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Japanese art and Yumeji Takehisa: Radiant artist crushed by humanity

12 Jul

Japanese art and Yumeji Takehisa: Radiant artist crushed by humanity

Lee Jay Walker

Modern Tokyo Times

In all nation states you have elites which control and often abuse power based on “special interests” and “secrecy.” Many individuals feel like “fodder” because so many dreams never materialize for the majority of people. This is the reality of life because justice is but a word and democracy without economic freedom is shallow. Likewise, the daily grind of paying taxes to governments which abuse the system based on various agendas is not only frustrating, it also destroys the spirit of many.

However, for individuals blessed with so much talent then these internal convulsions can unbalance and destroy artists because of the countless “false dawns.” Vincent Van Gogh and Paul Gauguin are prime examples. They both were blessed with so much talent but the system crushed them and made life extremely uncomfortable. Therefore, in time capitalists got rich on the labor of two individuals blighted by poverty and extreme dark moments.

While Vincent Van Gogh and Paul Gauguin faced their internal demons the same reality would also crush the world of Yumeji Takehisa. From radiance to despair, from hope and desire to abandonment and being disillusioned. In the end the final years of Yumeji Takehisa were filled with sorrow and internal alienation based on expectations which his art deserved. Yet the pathway of Vincent Van Gogh and Paul Gauguin awaited Yumeji Takehisa.

Paul Gauguin stated “without art there is no salvation” but even in death the “salvation” is mixed for this individual. Likewise, for Yumeji Takehisa even in death you still don’t have any real “salvation” when it applies to international recognition. However, death provided “salvation” for Vincent Van Gogh in its entirety when it applies to international esteem. For Paul Gauguin who was extremely sophisticated, this would have been enough but he remains blighted by aspects of his life which seems to linger when it is often forgotten when related to others.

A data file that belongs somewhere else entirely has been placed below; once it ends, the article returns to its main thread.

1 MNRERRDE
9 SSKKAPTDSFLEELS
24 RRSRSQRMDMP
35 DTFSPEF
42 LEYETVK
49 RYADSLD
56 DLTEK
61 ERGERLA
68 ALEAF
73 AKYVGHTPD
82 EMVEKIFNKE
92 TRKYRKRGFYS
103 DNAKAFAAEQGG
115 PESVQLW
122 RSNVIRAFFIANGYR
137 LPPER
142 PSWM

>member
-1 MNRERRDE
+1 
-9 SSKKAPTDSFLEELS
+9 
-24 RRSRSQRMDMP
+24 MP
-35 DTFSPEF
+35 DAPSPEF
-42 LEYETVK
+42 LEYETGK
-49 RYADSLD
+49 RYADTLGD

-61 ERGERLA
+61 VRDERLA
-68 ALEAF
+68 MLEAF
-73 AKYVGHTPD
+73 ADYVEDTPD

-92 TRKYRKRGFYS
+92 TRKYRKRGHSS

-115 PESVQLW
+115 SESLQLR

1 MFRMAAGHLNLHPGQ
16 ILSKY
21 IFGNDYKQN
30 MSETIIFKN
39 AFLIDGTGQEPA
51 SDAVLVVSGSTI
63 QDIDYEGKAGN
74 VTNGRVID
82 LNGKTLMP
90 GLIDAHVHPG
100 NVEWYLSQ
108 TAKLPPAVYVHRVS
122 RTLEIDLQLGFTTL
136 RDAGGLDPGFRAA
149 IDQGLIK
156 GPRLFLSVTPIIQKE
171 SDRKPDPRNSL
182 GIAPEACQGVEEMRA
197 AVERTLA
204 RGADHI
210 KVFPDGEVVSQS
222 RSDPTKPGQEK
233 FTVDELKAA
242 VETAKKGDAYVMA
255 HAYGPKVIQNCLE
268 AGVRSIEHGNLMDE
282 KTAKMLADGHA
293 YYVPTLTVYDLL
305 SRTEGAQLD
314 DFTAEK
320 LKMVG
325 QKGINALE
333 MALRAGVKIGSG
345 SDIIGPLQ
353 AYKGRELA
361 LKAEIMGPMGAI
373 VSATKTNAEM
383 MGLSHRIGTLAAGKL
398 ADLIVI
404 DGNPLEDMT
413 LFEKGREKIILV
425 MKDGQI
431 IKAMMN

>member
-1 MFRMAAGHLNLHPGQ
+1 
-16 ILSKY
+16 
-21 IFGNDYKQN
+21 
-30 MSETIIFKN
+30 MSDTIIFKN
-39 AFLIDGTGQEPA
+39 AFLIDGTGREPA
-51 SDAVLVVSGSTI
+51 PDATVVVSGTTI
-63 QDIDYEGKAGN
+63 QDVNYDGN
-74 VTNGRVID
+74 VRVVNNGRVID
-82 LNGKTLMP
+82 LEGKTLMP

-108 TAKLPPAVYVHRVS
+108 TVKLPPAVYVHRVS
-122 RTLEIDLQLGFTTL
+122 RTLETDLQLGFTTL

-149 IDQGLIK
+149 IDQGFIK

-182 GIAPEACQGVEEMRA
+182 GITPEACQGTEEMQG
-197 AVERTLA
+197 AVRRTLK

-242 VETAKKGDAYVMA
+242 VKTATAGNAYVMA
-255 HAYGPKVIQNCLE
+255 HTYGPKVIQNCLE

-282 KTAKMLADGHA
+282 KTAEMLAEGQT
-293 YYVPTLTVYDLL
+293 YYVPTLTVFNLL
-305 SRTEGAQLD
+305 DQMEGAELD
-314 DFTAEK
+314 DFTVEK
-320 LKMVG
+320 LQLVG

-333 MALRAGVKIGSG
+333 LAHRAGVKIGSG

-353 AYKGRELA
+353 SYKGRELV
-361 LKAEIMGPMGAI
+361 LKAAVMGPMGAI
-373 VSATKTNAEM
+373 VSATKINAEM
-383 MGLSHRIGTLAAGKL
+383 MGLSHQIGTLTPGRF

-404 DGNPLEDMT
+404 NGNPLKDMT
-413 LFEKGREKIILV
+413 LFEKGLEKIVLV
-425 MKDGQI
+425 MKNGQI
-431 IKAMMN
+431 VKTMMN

Yumeji Takehisa died at the age of 49 in 1934 and clearly “the beautiful flower within” was gradually crushed during the final decade of his life on this earth. Likewise, his visit to America and Europe in 1931 didn’t deliver the results that he had hoped for. Indeed, if anything, it confirmed to him that he was “running against the grain” because his artist skills went unrewarded. Therefore, the international recognition that he craved for went unrewarded internationally despite being recognized by lay people in Japan.

On his return to Japan in 1933 he would soon enter a sanatorium because of ill health. The following year he would die in a sanatorium at the age of 49 and one can only imagine the helplessness and frustration that he felt. After all, even when Yumeji Takehisa gave everything to “open the eyes of the art world” he was still rejected. This was the same rejection within academia in Japan despite being popular with art lovers in this country. Not only was his determination in vain but to make matters worse his health deteriorated. This all happened while Yumeji Takehisa was trying to enlighten people within the international community.

Yumeji Takehisa had rebuilt so much after the 1923 Kanto earthquake which destroyed so much of his artwork. However, he bore this with great fortitude because he knew that vast numbers of people had lost so much more because so many people were killed by this tragic event. Indeed, Yumeji Takehisa was a prolific artist because he produced more than 3,000 pieces of art. Also, the poetic nature of Yumeji Takehisa meant that he was blessed with great innovation.

Sabine Schenk (Cultural News) states about his lack of recognition (Cultural News) that “The reason for this is that he didn’t fit the academic definition of fine arts during his active period from the 1900s to the 1930s, and that his work is not restricted to visual arts only, but ranges from painting, through all kinds of commercial arts, to poetry.”

Sabine Schenk further comments that “It is not easy to categorize him and outside of Japan he has not been recognized as part of the history of fine arts and, therefore, has not been the subject of detailed research, yet.”

Therefore, despite knowing artists of esteem in Japan during his lifetime and being popular outside of academia in the land of the rising sun, it is clear that his desire failed within the academic world and internationally. Even today you can’t find a great deal of research about Yumeji Takehisa and his name doesn’t ring a bell for the vast majority of art lovers internationally. Therefore, even in death “there is no salvation” for Yumeji Takehisa despite producing many stunning pieces of art. In time, it appears that apart from art lovers within Japan that his art will “not even become a shadow.”

http://www.culturalnews.com/?p=539 

leejay@moderntokyotimes.com 

http://moderntokyotimes.com 

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Posted by on July 12, 2012 in Japan

 

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